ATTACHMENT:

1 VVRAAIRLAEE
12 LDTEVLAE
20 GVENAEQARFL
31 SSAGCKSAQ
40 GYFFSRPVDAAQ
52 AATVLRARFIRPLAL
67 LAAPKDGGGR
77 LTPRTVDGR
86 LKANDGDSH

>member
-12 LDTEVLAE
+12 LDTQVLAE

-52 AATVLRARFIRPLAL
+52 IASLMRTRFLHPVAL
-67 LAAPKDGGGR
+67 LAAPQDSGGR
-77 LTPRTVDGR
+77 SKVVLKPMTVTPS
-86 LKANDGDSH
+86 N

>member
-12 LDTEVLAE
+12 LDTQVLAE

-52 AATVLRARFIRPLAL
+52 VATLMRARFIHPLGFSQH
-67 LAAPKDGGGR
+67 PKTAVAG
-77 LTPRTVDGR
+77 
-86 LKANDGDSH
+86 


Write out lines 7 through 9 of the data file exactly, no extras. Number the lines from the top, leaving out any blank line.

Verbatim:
67 LAAPKDGGGR
77 LTPRTVDGR
86 LKANDGDSH